Before jumping in to the topic of acidity and brightness, we'd need to identify the intended purpose of using those two descriptors in the coffee lexicon by first laying out what a coffee's flavor profile is.
A flavor profile describes the relative intensity of aromas, tastes, and aftertastes in a food or beverage. When it comes to coffee, there's also the consideration of the body or "feel" in the mouth dependent on consistency or thickness. In this regard, we're talking about a scent/aroma, a taste/flavor, and a feeling/texture. For example, full bodied coffee may feel "thick", "heavy", or "full" like whole milk while a light bodied coffee might have the feeling of tea or skim milk.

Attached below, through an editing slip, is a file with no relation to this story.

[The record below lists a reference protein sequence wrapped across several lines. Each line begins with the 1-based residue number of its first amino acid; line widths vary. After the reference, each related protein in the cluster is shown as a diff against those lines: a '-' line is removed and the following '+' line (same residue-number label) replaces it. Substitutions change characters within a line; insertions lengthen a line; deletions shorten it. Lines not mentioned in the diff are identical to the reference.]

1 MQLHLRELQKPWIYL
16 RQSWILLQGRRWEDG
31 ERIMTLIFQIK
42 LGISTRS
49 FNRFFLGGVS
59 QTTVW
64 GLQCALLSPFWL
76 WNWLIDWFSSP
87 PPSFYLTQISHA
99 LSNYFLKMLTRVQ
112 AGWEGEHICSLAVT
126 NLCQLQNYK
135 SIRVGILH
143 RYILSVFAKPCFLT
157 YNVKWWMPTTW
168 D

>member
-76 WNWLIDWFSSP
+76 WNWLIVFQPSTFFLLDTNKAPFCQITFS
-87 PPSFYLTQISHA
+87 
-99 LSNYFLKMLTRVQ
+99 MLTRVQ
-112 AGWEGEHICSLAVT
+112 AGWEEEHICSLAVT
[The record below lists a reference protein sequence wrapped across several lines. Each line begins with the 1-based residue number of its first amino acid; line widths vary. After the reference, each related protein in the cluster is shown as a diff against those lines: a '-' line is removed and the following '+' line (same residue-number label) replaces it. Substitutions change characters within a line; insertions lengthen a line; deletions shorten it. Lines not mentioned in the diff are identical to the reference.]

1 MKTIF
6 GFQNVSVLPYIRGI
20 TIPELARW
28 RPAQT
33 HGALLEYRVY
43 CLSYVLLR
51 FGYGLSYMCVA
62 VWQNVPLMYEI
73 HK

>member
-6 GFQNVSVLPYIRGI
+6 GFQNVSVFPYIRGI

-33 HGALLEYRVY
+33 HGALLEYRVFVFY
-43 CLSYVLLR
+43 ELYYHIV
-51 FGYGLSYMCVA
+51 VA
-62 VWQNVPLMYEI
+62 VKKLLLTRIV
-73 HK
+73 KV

Acidity refers to aftertaste.
Acidity is best described as a sharpness at the front of the mouth, a radiant, pleasant aftertaste and dryness towards the back of the mouth and under the edges of the tongue. Connoisseurs say the best approach when evaluating this characteristic is to let the coffee sit on the tongue and press it gently against the roof of the mouth.
Acidity in coffee does not refer to pH levels, bitterness, or sourness.
Brightness refers to the feel of acidity.
Brightness refers to a description of a coffees acidity. Brightness is often referred to as a pleasant amount of acidity, sharp and tangy sensation leaving a dry aftertaste.
Brightness does not refer to a coffees color.
Remember, these are descriptions on the characteristics of a coffee. Acidity refers to the aftertaste a coffee leaves on the mouth while a bright acidity refers to the intensity of that aftertaste.